GPCRs (G-protein-coupled receptors) are the largest class of cell-surface receptors. They are the targets of many bio-active molecules and thus could be promising targets for drugs. However, our understanding of GPCR is restricted mainly due to the difficulties of their expression and/or purification as recombinant proteins. In this paper, our studies about chemokine receptor (CXCR1) are shown as a model case of the investigation of GPCR, and the prospects of this field of research are discussed.
Mitochondria are dynamic organelles that undergo cycles of homotypic fusion and fission, which are believed to play an important role in controlling organelle number, subcellular distribution, morphology, and ATP production. In mammals, mitochondrial fusion is essential for embryonic development and is controlled by the mitofusins, Mfn1 and Mfn2. Despite our increasing knowledge about importance of mitofusins, we have almost no understanding of how they function from a mechanistic perspective. Here we review our current molecular understanding of murine mitofusins, and discuss how mitofusins might mediate mitochondrial fusion.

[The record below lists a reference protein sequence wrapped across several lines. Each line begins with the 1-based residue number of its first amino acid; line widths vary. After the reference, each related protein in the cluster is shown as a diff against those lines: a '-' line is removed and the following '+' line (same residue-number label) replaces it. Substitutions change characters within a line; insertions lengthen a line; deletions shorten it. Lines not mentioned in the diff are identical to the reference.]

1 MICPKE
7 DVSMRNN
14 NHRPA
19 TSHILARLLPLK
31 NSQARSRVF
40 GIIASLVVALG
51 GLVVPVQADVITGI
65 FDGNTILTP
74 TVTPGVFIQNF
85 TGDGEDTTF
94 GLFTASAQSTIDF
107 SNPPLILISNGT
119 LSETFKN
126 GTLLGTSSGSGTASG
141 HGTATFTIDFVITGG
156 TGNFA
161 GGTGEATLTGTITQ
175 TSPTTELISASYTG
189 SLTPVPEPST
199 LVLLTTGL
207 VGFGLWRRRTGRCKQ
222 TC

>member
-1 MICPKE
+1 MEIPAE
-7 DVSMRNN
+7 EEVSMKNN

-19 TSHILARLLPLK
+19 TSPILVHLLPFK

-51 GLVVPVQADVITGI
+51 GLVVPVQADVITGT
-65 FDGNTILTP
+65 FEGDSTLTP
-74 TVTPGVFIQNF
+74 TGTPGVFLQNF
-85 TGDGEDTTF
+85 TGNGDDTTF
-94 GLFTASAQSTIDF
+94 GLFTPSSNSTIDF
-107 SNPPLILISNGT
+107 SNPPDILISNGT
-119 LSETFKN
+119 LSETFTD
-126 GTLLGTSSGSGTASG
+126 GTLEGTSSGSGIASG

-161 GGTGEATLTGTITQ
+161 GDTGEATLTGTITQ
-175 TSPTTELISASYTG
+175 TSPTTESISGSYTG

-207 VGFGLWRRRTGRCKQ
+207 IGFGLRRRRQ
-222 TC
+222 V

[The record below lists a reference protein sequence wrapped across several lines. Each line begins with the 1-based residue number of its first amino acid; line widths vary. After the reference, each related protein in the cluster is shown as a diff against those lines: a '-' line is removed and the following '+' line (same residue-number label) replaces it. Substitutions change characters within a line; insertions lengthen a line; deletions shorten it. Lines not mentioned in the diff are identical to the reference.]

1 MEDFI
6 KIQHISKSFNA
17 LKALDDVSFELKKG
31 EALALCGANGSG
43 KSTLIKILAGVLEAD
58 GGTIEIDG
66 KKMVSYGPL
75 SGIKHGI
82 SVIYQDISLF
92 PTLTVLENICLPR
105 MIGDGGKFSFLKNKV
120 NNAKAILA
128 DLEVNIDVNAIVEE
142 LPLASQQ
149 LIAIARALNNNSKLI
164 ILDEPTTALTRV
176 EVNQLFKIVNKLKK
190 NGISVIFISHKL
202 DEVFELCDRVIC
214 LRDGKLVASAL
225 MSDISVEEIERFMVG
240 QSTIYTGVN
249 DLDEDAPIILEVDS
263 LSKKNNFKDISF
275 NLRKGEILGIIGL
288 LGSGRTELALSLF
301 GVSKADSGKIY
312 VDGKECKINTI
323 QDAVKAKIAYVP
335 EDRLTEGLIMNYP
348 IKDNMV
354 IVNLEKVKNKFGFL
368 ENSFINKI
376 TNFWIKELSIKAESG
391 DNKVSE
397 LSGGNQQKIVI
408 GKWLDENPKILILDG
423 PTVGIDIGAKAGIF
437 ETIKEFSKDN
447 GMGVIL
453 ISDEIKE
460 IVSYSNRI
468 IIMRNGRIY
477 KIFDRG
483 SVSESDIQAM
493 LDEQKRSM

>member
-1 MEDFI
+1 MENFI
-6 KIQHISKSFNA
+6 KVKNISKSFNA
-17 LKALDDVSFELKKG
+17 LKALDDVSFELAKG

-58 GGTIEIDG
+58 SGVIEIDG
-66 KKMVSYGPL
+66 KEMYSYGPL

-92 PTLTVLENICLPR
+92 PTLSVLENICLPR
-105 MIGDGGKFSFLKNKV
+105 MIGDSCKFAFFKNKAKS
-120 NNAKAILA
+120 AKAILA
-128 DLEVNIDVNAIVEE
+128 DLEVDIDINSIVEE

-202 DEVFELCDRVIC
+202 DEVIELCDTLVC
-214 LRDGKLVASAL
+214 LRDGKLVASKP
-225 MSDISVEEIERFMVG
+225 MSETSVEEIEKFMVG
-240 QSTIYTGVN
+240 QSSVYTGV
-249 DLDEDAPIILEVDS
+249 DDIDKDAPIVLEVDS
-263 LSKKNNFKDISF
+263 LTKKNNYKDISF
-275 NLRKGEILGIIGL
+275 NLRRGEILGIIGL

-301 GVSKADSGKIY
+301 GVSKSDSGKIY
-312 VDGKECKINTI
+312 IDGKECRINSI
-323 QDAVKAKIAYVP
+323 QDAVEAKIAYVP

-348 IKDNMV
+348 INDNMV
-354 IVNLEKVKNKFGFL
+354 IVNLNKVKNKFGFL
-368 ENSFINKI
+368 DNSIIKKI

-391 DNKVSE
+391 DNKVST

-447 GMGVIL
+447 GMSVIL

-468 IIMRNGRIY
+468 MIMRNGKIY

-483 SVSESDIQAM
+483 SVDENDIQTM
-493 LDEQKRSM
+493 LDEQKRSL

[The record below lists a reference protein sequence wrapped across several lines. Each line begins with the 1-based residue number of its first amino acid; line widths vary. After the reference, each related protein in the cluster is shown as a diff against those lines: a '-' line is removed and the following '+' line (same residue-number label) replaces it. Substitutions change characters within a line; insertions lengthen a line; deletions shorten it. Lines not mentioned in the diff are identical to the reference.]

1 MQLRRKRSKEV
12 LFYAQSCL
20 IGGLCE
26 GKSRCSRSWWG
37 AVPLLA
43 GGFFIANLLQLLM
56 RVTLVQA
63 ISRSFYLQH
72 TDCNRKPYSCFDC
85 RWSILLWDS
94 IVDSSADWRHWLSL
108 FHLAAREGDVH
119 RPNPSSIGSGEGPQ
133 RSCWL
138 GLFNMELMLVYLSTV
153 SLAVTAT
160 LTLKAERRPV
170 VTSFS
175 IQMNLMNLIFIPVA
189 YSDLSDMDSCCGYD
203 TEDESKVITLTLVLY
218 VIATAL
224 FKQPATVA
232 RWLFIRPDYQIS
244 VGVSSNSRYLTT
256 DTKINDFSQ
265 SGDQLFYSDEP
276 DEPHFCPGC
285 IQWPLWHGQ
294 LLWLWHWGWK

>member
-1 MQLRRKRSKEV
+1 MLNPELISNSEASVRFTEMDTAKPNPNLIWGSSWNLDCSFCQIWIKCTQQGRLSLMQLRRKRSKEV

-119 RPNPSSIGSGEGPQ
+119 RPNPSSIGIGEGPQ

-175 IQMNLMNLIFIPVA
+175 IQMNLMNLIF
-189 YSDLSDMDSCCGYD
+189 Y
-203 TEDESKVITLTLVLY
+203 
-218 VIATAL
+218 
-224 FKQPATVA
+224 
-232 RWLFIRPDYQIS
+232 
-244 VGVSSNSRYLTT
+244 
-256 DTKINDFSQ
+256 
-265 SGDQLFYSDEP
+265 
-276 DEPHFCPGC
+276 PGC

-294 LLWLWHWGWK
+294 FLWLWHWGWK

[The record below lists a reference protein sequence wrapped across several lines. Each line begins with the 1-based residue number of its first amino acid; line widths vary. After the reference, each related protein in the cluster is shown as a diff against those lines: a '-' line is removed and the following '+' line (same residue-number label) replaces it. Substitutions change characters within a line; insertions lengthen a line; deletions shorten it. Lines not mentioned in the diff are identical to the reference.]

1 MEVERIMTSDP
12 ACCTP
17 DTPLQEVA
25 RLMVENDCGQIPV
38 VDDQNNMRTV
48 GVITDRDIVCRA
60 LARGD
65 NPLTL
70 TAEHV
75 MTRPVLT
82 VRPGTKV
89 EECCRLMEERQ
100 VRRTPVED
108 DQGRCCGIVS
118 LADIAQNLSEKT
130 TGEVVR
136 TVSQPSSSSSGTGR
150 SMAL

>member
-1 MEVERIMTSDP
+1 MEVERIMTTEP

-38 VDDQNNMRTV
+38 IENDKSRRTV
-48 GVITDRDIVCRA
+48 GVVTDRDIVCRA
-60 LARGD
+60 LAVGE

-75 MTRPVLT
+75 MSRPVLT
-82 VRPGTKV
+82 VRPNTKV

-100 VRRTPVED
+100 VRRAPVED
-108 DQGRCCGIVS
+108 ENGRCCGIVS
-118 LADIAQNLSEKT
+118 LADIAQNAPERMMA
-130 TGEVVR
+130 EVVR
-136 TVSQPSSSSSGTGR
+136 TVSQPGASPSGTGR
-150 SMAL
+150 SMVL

Sodium ions are the most popular ions in body fluids, and the sodium and water homeostasis is essential for animal life. Although the presence of sensing system for the Na+ level in body fluids was postulated, its detail has long been an enigma. Recently we revealed that Nax, a family member of voltage-gated sodium channels, is involved in the monitoring of the level of sodium ions in body fluids and sodium/water intake behavior. Here we introduce our studies about the sodium sensor in the brain.
We have investigated the conformational and dynamical changes of plant-type ferredoxin (Fd) depending upon the redox state by 2D NMR spectroscopy and the three-dimensional structures of Fd, Fd:NADP+ reductase (FNR) and their complex by X-ray crystallography. These combined data allow us to discuss a molecular mechanism for the redox dependent change in the affinity of Fd with FNR, which is important in modulating redox metabolism in the cells, and also discuss the molecular property of Fd as an electron carrier in living cells.
Rotating waves underlie many life threatening cardiac arrhythmias. Cardiac chaos (fibrillation) can be controlled by applying a large damaging electric shock. It removes all waves, normal waves and reentries, in the entire heart. Anatomical reentries can be removed by anti-tachycardia pacing (ATP). To increase the success rate of ATP, it requires the knowledge of the position of the reentry. We show that the physics of electric field distribution between cardiac cells permits one to deliver an electric pulse exactly to the core of an anatomical reentry, without knowing its position. The energy needed is two orders less than defibrillation energy.